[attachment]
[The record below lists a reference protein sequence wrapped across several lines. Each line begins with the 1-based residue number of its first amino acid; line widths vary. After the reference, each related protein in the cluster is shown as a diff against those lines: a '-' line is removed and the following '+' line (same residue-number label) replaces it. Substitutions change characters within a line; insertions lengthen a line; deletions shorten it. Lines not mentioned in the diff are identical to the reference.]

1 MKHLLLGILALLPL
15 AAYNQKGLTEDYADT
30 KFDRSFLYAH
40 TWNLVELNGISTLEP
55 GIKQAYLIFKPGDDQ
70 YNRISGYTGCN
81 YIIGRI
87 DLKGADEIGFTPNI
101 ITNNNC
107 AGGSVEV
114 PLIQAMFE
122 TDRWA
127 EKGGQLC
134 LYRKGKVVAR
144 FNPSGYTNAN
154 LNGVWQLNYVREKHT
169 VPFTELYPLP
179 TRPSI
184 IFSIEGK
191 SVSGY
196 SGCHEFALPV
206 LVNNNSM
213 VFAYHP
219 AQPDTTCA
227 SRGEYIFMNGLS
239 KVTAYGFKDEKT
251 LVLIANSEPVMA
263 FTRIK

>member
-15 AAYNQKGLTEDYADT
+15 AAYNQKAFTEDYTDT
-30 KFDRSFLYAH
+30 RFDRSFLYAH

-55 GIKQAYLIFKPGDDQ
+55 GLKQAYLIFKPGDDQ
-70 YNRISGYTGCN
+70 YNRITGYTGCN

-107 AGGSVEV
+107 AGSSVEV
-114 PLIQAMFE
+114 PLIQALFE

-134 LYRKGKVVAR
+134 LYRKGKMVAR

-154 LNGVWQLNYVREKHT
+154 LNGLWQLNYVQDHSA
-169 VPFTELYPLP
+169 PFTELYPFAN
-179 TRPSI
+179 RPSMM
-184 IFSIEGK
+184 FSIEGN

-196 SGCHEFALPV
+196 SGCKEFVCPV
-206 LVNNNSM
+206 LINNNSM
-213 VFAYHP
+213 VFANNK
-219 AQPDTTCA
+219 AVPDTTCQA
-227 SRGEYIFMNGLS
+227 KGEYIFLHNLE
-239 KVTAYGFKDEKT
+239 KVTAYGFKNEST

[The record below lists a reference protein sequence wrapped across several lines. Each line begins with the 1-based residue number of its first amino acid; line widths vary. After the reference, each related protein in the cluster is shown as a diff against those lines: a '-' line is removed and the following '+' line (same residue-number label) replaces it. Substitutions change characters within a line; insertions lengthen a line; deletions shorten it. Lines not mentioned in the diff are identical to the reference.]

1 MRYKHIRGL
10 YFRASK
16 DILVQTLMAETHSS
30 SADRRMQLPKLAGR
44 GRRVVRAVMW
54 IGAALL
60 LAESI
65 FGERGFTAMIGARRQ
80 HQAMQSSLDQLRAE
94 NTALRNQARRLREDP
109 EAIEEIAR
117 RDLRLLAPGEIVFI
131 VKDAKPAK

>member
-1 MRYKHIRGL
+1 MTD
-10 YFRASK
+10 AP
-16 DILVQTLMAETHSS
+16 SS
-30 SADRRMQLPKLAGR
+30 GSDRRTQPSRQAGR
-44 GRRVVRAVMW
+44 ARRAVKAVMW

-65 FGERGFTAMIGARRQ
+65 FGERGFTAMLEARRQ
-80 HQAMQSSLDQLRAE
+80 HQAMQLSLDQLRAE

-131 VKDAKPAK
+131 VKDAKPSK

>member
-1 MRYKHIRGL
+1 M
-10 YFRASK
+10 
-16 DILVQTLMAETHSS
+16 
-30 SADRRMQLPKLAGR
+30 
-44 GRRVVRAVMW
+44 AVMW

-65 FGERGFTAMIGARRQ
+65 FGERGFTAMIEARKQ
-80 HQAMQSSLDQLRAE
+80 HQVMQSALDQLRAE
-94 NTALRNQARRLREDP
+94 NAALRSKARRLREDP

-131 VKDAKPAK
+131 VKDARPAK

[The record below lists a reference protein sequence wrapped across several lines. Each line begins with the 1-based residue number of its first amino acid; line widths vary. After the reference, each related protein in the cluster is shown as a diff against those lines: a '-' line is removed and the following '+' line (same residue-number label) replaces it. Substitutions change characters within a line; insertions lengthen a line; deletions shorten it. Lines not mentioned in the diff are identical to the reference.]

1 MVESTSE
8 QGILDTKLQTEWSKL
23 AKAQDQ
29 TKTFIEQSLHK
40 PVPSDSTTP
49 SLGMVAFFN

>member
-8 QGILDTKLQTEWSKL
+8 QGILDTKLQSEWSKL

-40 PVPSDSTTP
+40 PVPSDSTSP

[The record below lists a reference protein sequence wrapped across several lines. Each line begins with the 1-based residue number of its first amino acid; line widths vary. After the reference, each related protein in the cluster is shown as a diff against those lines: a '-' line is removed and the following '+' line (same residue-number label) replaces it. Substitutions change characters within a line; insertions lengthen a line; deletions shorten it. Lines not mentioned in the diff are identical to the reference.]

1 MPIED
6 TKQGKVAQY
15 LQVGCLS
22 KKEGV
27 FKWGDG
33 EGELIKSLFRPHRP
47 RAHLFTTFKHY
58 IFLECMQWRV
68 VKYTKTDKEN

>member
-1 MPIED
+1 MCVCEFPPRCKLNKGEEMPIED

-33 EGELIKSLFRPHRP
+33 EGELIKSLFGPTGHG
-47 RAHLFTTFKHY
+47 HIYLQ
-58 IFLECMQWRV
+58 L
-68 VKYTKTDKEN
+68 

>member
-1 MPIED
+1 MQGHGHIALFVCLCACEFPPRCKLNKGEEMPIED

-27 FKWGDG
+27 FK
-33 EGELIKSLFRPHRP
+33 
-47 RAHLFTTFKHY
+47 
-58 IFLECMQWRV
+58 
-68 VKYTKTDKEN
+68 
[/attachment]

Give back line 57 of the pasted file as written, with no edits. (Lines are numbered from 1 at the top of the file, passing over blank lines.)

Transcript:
-213 VFAYHP